The quick once-over that is supposed to keep us free - Reports of the death of a proposed bill or charter of rights may, as Mark Twain said of his own demise, be ''an exaggeration'' – Richard Ackland in the Sydney Morning Herald

Premier must lift the curse of the cars – Gail Broadbent in the Sydney Morning Herald says that as a nation we urgently need to prioritise investment in the public transport, cycling and walking networks of our cities. We need governments to look ahead 10 and 20 years and help us make the transition away from oil dependency, with all its hidden costs, towards a sustainable transport future.

Can Abbott control IR monster? - Abbott is relying on reassuring people via a ''no disadvantage test'' that will be at the core of the policy. WorkChoices initially scrapped this; by the time Howard brought a version back a few months before the election, it was all too late. The fate of Abbott's policy will hang on how successful he is at reassurance – Michelle Grattan in the Melbourne Age

Indiana Swan and the Chamber of Doom – Dennis Shanahan in The Australian writes how the Treasurer faces the looming spectre of the Henry tax review

Free-to-airs play the same old song – The $250 million that the Rudd government is handing over to the free-to-air television networks has nothing to do with maintaining levels of locally made productions writes Malcolm Colless in The Australian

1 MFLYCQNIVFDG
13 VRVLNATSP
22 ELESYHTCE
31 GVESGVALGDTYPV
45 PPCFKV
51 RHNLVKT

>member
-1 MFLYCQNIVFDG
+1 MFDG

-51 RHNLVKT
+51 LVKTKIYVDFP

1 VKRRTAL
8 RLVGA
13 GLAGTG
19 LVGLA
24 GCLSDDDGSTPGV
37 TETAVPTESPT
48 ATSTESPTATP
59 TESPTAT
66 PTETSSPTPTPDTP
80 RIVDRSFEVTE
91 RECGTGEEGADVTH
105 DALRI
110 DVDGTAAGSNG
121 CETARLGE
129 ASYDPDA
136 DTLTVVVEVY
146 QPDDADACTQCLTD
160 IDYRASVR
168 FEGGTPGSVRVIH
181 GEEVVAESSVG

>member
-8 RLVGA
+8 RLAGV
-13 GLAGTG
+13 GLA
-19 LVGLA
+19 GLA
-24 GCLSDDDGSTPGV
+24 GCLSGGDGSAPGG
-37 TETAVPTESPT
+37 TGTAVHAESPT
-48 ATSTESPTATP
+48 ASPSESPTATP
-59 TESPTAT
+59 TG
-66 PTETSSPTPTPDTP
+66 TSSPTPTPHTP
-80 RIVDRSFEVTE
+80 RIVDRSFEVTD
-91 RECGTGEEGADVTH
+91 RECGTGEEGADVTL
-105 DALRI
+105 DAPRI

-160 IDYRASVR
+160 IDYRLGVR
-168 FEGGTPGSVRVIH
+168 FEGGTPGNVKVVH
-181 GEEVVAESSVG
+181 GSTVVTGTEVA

Minister shows her unhealthy obsession - says David Uren in The Australian. Nicola Roxon shouldn't loathe private-sector health providers.



Crisis not all about money – Cabinet minister Kon Vatskalis has admitted the Territory's child protection system is in crisis. You have to admit you have a problem before you can begin to solve it. But the truth is that the NT child protection services have probably always been in crisis – Northern Territory News editorial

Fuel burns will save us – Only now is this royal commission getting close to the true scandal behind the devastating Black Saturday fires. It's this: why did this Labor Government ignore so many warnings that it was burning too little of our forests? – Andrew Bolt in the Melbourne Herald Sun

The electoral cycle favours Rudd – argues Michael Sexton in The Australian

BUSINESS

Target, Kmart buoy resilient Wesfarmers – Wesfarmers has pulled off one of the big surprises of the earnings season to date, revealing that Target and Kmart had recorded double-digit earnings leaps in the first half to drive the conglomerate's profit well ahead of estimates – Sydney Morning Herald